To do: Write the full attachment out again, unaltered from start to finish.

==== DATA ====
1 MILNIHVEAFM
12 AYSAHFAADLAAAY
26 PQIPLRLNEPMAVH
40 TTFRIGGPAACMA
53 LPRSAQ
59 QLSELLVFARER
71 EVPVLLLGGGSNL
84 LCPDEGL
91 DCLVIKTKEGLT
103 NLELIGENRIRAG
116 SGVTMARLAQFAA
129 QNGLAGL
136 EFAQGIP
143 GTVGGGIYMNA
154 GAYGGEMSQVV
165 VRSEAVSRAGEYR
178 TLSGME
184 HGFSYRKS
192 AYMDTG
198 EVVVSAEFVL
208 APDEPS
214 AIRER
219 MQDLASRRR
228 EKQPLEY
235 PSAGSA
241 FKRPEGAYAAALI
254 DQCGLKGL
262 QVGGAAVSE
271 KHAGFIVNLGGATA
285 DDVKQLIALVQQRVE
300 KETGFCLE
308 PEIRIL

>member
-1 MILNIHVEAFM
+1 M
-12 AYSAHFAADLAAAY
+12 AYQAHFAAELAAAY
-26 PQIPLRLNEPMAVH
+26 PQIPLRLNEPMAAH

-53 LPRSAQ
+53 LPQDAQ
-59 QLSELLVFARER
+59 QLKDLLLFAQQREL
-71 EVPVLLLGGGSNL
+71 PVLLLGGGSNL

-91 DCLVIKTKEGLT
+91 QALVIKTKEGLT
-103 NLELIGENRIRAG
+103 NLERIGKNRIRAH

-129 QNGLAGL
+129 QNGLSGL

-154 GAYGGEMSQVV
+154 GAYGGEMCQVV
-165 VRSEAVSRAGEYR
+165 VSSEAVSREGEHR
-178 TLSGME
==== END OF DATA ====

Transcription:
1 MILNIHVEAFM
12 AYSAHFAADLAAAY
26 PQIPLRLNEPMAVH
40 TTFRIGGPAACMA
53 LPRSAQ
59 QLSELLVFARER
71 EVPVLLLGGGSNL
84 LCPDEGL
91 DCLVIKTKEGLT
103 NLELIGENRIRAG
116 SGVTMARLAQFAA
129 QNGLAGL
136 EFAQGIP
143 GTVGGGIYMNA
154 GAYGGEMSQVV
165 VRSEAVSRAGEYR
178 TLSGME
184 HGFSYRKS
192 AYMDTG
198 EVVVSAEFVL
208 APDEPS
214 AIRER
219 MQDLASRRR
228 EKQPLEY
235 PSAGSA
241 FKRPEGAYAAALI
254 DQCGLKGL
262 QVGGAAVSE
271 KHAGFIVNLGGATA
285 DDVKQLIALVQQRVE
300 KETGFCLE
308 PEIRIL

>member
-1 MILNIHVEAFM
+1 M
-12 AYSAHFAADLAAAY
+12 AYQAHFAAELAAAY
-26 PQIPLRLNEPMAVH
+26 PQIPLRLNEPMAAH

-53 LPRSAQ
+53 LPQDAQ
-59 QLSELLVFARER
+59 QLKDLLLFAQQREL
-71 EVPVLLLGGGSNL
+71 PVLLLGGGSNL

-91 DCLVIKTKEGLT
+91 QALVIKTKEGLT
-103 NLELIGENRIRAG
+103 NLERIGKNRIRAH

-129 QNGLAGL
+129 QNGLSGL

-154 GAYGGEMSQVV
+154 GAYGGEMCQVV
-165 VRSEAVSRAGEYR
+165 VSSEAVSREGEHR
-178 TLSGME